GCViewer is a little tool that visualizes verbose garbage collection data generated by Sun and IBM Java Virtual Machines (JVM). The analysis of this data can be useful for tuning applications in order to maximize the performance of the garbage collector and thus the application itself.
Supported verbose:gc formats are:
- Sun JDK 1.4 with the option
- Sun JDK 1.3.1/1.4 with the option
- IBM JDK 1.3.0 with the option
- IBM JDK 1.2.2 with the option
To install GCViewer simply download the latest version from http://www.tagtraum.com/. Put the archive into the directory where you want to install GCViewer and unpack it. Then change into the newly created directory
gcviewer-XXX. On Windows systems, where JAR files are associated with the java launcher, you can simply double click on the file
gcviewer.jarto start the application. In all other cases, you can start GCViewer like this:
java -jar gcviewer.jar
Once you have started GCViewer you will see a Swing window. The figure below depicts most of the available controls with a short description.
By using the View-menu you may turn particular lines on or off. (“Acc Pauses” is the accumulated pause time from garbage collections.)
Mostly it’s server applications that benefit from tuning garbage collection. Therefore we want to look at a very simple (somewhat artificial) example of a serverside application. In our setup the webserver jo! is pounded by Apache JMeter for a limited time. To keep this example as simple as possible, the same resource is requested again and again.
Obtaining GC data
In order to obtain garbage collection data, jo! is started with Sun JDK 1.4.0 Server and the following parameters:
c:\j2sdk1.4.0\bin\java -server -Xloggc:normal.gc ...(off course this works under Unix/Linux, too)
-Xloggc:normal.gctells the VM that it should write verbose garbage collection information to the file
normal.gc. After our test run finished we open the file with GCViewer:
Probably the two most important lines in the graph are the red and the blue line. The red line indicates the total heap size, the blue line shows how much of the heap is actually used. As we can see the blue line follows a saw like pattern. If we increase the zoom to 1.000% it becomes obvious that this pattern is repeated in each tooth of the saw.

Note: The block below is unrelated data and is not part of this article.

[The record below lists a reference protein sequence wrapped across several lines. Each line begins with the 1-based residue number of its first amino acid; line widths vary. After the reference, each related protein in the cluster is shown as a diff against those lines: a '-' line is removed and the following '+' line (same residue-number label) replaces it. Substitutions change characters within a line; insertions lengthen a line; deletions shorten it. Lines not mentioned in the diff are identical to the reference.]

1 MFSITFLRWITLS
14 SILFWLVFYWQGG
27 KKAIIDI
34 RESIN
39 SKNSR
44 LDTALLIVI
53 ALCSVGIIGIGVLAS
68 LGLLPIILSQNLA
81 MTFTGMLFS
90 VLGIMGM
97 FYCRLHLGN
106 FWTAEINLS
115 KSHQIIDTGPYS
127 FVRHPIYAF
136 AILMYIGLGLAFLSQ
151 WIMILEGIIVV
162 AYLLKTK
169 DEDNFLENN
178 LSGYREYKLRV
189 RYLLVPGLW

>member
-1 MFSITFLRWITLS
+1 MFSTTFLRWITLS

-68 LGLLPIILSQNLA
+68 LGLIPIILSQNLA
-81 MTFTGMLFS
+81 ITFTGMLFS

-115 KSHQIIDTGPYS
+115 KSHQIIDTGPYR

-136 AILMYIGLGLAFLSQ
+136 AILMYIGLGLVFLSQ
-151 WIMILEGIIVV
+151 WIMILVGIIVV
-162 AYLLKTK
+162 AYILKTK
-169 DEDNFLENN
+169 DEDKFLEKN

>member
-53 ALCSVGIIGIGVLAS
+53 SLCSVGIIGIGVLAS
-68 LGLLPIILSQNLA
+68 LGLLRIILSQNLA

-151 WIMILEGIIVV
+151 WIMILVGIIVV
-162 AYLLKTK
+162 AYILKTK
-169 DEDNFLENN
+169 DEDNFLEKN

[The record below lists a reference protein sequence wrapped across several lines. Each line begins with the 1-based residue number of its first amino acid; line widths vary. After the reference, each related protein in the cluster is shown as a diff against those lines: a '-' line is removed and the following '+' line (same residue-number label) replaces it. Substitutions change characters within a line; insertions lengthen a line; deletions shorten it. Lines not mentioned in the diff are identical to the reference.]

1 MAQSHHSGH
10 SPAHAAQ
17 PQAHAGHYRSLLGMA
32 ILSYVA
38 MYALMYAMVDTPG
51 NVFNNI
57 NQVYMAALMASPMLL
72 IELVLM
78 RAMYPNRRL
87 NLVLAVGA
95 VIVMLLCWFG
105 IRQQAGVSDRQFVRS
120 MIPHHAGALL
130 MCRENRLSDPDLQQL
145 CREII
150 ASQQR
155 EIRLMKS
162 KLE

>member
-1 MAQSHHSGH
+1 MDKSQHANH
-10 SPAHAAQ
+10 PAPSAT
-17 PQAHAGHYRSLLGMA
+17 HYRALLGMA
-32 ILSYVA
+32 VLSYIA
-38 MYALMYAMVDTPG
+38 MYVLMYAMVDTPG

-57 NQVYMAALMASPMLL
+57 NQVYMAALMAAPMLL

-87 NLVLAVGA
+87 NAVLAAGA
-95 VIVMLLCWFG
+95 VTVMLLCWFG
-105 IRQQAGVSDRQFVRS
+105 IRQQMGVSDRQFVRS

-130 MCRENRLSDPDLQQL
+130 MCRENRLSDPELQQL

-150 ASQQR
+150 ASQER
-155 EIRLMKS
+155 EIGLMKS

To understand why we see this doubled saw pattern, we have to take a look at the garbage collector being used.
Sun JDK 1.4.0 Server uses a generational garbage collector with two young generations and an old generation. New objects are always allocated in the young generation part of the heap. Every time the young generation is full a minor garbage collection takes place. In the graph this is indicated by the little grey lines at the bottom. As you can see from the length of these lines (and the green line), minor garbage collections don’t take very long. Objects which survived some minor collections are promoted to the older generation. Usually the older generation is full at some point too, and needs to be cleaned. This leads to a major garbage collection that removes garbage from both the old and the younger generations. Full garbage collections are indicated by black vertical lines. As you can see in the graph (green line), full garbage collections take a lot longer than minor garbage collections. This is due to the fact that a larger part of the memory is cleaned and that the older generation uses a slower, but less memory consuming, garbage collection algorithm than the younger generation.
To summarize this: The saw pattern in the first figure (zoom 200%) shows full garbage collections, the saw pattern in the second figure (zoom 1 000%) shows minor garbage collections.
Enlarging the new generation
How can this help us tune the application? Well, after each minor collection the heap memory consumption is slightly higher than after the minor collection before. Some objects have been promoted to the older generation. But every time a full collection occurs the memory consumption (blue line) is reduced to more or less the same value as after the last full collection. This means that even though some objects were promoted to the older generation, most of them didn’t become very old either. Which means, that maybe they should not have been promoted to the older generation in the first place.